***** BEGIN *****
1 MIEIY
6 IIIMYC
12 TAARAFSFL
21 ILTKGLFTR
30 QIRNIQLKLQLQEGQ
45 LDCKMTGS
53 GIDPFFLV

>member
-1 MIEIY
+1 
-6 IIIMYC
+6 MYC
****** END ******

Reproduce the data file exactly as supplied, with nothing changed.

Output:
1 MIEIY
6 IIIMYC
12 TAARAFSFL
21 ILTKGLFTR
30 QIRNIQLKLQLQEGQ
45 LDCKMTGS
53 GIDPFFLV

>member
-1 MIEIY
+1 
-6 IIIMYC
+6 MYC